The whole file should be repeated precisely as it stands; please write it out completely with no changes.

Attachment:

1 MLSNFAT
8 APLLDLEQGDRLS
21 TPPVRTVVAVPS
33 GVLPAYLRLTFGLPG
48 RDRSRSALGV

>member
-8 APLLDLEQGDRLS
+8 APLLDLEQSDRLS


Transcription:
1 MLSNFAT
8 APLLDLEQGDRLS
21 TPPVRTVVAVPS
33 GVLPAYLRLTFGLPG
48 RDRSRSALGV

>member
-8 APLLDLEQGDRLS
+8 APLLDLEQSDRLS